Colaba chronicles

Shabnam Minwalla | Updated on November 28, 2020

See change: Just 300 years ago, the area that we call Colaba was little more than swampy land, shifting sea and two uninviting islands   -  ARUNANGSU ROY CHOWDHURY

Perched at the tip of Mumbai, Colaba — as we know it today — has had a fascinating journey that spans three centuries. A writer who has spent her life there traces some of that history

Every time I leaf through my battered copy of Following the Equator, two words pop into my head. If only.

Following the Equator is an entertaining account of the journey that brought Mark Twain to Bombay in 1895. The American writer saw the city as “a bewitching place, a bewildering place, an enchanting place — the Arabian Nights come again?” Naturally, then, he filled his days with predictable activity, visiting the Government House at Malabar Point, the bungalow of a wealthy merchant in Byculla and the police courts at Mazagaon. He described Jain mandirs, the Towers of Silence and elaborate Hindu weddings. He even talked about the Bombay crow.

It seems unfair, then, that the one thing he didn’t do was explore Colaba.

For the amateur historian who is looking for peepholes into the past of Colaba, Mark Twain’s omission is disappointing. It is not, however, surprising.

After all we know that, just 300 years ago, the area that we call Colaba was little more than swampy land, shifting sea and two uninviting islands — Old Woman’s Island and Colaba Island. By the time Twain visited the city, the island (Colaba and Old Woman’s Island had become one at some point) had fused with the rest of the city and was just stirring from its millennia-long slumber. It offered little to tourists and seekers of the exotic, who were far too busy befriending bejewelled maharajas to bother with the howling jackals and cut-throat bandits that roamed this corner.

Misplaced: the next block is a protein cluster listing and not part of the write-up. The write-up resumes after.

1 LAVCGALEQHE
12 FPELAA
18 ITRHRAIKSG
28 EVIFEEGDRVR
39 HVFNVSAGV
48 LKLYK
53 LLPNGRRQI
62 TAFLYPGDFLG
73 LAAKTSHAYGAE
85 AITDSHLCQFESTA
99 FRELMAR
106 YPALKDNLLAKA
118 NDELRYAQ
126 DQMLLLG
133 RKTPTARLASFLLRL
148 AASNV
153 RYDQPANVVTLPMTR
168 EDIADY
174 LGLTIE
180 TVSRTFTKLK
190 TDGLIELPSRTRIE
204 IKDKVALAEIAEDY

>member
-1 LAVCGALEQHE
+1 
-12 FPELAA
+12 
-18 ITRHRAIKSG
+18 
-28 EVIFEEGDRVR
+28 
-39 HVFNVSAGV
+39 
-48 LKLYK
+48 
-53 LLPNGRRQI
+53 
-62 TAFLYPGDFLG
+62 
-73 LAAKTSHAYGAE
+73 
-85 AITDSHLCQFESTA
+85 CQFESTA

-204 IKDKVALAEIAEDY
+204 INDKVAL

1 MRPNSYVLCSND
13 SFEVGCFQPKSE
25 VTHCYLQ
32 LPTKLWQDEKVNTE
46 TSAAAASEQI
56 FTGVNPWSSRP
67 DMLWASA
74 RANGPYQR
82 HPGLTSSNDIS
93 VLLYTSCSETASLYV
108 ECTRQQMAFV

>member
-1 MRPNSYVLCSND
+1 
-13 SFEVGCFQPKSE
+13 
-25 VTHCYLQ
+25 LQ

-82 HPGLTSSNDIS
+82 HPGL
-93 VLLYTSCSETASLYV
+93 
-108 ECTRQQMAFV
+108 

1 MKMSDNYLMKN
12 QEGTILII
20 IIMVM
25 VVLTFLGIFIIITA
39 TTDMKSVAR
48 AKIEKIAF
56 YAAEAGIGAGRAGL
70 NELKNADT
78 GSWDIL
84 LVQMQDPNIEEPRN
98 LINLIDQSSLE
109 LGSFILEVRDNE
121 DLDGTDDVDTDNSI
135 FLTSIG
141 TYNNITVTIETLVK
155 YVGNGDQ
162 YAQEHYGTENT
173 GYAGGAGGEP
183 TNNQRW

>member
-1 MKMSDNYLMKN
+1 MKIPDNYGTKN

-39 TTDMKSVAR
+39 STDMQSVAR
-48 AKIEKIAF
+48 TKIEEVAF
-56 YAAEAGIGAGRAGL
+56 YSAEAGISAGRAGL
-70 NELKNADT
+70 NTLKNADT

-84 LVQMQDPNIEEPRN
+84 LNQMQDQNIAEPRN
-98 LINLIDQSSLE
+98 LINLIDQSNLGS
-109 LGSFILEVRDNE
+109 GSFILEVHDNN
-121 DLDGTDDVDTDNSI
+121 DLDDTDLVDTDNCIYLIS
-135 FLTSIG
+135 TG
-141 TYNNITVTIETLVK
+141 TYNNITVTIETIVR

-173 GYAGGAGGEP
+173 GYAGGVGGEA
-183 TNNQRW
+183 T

How did Colaba transform itself from this strip of snake-infested rocks to a bustling, quirky neighbourhood so central to the identity of Mumbai?

The answers can be found in the letters, travelogues and diaries of the few travellers who did visit Colaba. And although these writings are rife with inaccuracies and prejudice, they do offer a glimpse into forgotten landscapes and lives.

Colaba: The Diamond at the Tip of Mumbai; Shabnam Minwalla; Speaking Tiger; Non-fiction; ₹499


These first-hand accounts — which serve as low-tech time machines — were my favourite discoveries while I was researching my book Colaba: The Diamond at the Tip of Mumbai. They transported me to a past which has become as much a part of my Colaba as Bhavya Stores across the road.

Whenever I run errands at Colaba Post Office, for example, the cars and boxy buildings of the present fall away to reveal the island of the early 1700s. This Colaba was described by John Burnell, a mercenary with the East India Company, in his letters to his father. In these he mentions a stretch of rocky land about two miles long, from which rises a steep hill, a grove of coconut trees, three kilns and marshy mangroves alive with “fifty or threescore jackalls”. And, soaring dramatically from this desolate hump of land, two white tombs, bright against a blue sky.

Ten minutes away, on Colaba Causeway, I find myself rewinding to the 1800s. By this point, Colaba had acquired a cemetery that heaved with the victims of shipwrecks, a lunatic asylum and a cluster of churches. The British troops were also stationed in these doleful backwaters — kept safely away from the taverns and temptations of the Fort. Till 1838, the journey between Bombay on one side and Old Woman’s Island and Colaba on the other involved a smelly, rickety ferry. It was only when the causeway was built to link Colaba with the rest of the city that its fortunes and property prices looked up. Merchants and factory owners decided that Colaba was a great place to store coal, stack wood, make machine parts and build mills. It was conveniently close to the docks, and land reclamation schemes were floated to transform the scrawny teenager into an ample, but dowdy matron. Then, in 1844, the Cotton Green (the open space where cotton was sold and bought) was shifted here and Colaba became the heart of commercial Mumbai.